I had just turned 13 when I had my Bar Mitzvah. I talked about helping out others in the world specifically the homeless people. Yes, I read from the torah. My Parsha was Naso and the reading starts with a continuation of the Levite census and a discussion regarding their Tabernacle duties. The laws of the sotah woman and the Nazirite follow. The portion concludes with the Priestly Blessing and the offerings which the Tribal leaders brought in honor of the Tabernacle inauguration. Reflecting back I feel that this was a great experience and memorable part of my life. It was a great milestone and I was supported by my close family and friends.
I put tefillin on at the Western Wall in Jerusalem. Fortunately, the rabbi was able to assist since it was my first time. Putting on tefillin makes me feel spiritual as I wear versus from the torah. Truly a great experience.
The Hebrew name that was given to is Yarden. It was given to be at the time that I started Hebrew school at the age of 8. I choose this name because it was the Hebrew version of my english name Jordan.
My partners name is Sha'ul G. Session was 9/12/17. During our study session we discussed about what happens when Rabbi's disagree and Jewish perspective of arguments. The Torah meaning "instructions" in Hebrew isn't explained in depth which leaves a lot of text to one's interpretation. I learned that Rabbis don't always agree with one another. The two leading sages Hillel and Shammai found two opposing views of Jewish thought. The majority of Jews were in Hillel. The highly intelligent were in Shammai. Unfortunately, I wasn't able to choose the topic since there was an outline but this sparked my interest since I learned something similar about this topic in hebrew school.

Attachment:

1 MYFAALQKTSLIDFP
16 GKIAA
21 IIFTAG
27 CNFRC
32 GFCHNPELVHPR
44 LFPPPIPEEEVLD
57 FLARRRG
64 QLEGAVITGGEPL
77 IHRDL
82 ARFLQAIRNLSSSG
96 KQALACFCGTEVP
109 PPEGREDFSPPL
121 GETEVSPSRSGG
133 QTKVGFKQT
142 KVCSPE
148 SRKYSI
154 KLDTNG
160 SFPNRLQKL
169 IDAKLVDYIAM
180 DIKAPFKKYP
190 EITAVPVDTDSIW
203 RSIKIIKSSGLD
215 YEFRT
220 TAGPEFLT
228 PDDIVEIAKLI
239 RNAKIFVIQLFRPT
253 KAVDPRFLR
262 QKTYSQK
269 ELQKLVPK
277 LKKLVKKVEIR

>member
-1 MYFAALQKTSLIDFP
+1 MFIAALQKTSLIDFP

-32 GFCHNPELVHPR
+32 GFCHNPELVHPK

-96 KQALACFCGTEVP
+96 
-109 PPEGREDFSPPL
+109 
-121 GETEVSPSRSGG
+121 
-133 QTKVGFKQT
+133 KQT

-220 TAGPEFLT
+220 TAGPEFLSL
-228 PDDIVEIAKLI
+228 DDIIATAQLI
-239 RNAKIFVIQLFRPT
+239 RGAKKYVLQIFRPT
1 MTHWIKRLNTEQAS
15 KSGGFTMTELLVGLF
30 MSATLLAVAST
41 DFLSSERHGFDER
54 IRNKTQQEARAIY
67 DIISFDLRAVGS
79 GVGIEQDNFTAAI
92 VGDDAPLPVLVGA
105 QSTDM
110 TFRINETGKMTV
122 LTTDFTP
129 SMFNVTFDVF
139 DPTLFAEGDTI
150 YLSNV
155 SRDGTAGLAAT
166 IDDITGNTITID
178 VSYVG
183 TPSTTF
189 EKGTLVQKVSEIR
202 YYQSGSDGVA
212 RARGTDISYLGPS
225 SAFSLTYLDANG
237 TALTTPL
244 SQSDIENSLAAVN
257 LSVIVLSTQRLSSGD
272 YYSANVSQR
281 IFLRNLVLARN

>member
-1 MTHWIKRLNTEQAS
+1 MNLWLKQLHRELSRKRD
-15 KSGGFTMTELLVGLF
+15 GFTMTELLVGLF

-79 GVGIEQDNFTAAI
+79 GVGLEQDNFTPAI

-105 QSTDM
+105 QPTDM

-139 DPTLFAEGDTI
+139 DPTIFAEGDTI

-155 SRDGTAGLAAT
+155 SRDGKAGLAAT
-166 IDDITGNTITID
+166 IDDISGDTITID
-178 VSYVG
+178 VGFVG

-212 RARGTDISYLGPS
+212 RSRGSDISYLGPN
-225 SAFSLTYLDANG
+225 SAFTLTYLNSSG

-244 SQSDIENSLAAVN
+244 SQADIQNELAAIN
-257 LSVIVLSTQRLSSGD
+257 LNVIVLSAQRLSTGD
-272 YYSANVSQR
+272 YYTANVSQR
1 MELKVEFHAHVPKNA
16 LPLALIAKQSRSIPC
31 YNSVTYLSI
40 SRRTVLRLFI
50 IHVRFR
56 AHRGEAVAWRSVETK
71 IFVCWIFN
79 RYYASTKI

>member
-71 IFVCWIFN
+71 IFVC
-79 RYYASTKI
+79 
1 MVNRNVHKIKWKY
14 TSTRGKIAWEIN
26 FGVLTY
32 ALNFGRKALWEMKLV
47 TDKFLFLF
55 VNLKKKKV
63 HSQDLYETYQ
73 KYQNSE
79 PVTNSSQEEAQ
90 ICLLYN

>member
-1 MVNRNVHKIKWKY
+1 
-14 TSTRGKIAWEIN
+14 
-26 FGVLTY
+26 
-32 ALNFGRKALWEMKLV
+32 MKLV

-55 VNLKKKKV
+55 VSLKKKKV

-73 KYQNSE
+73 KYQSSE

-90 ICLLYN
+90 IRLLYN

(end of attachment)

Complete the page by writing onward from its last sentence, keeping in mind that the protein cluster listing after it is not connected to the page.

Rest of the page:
I attended a shabbat service the other week. I met up with some old friends from Hebrew school. It felt great to catch up over a shabbat diner. Everyone brought t a dish they made. We had skirt steak with salad and vegetables. My favorite part was the steak. I would definitely do this again.
During session 3 of Partners in Torah we learned about the benefits of telling the truth and weighing the cost for certain scenarios. One thing that I learned, which we don't see happening much in todays world is to encourage other people to tell the truth. There are many times one will lie or change stories without putting much thought on the costs or consequences. This is important to me because I am always striving to become a better person.
I attended a Rosh Hashanah meal at my grandmas house this year. The experience was great because we had to eat delicious food and see family that we haven't seen in a while.My favorite part would have to be eating on some apples and honey!
I read Start-up Nation: The Story of Israel's Economic Miracle by Dan Senor and Saul Singer which talks about Israel's Economy. Being a Finance major I'm fascinated by Israel's rapid economic growth. I learned that Israel now has more high-tech start-ups and a larger venture capital industry per capita than any other country in the world. This book change my outlook on how advanced the country is.
My roommate in College is from Israel and came to American when he was 11 years old. The toughest challenge was trying to express himself in english to other people. He mentioned that along the way American made the transition easier because he shared a lot of common interests with students he met along the way. I learned that its not easy making the transition over to America for some people. My roommate was fortunate enough to have came at a young age.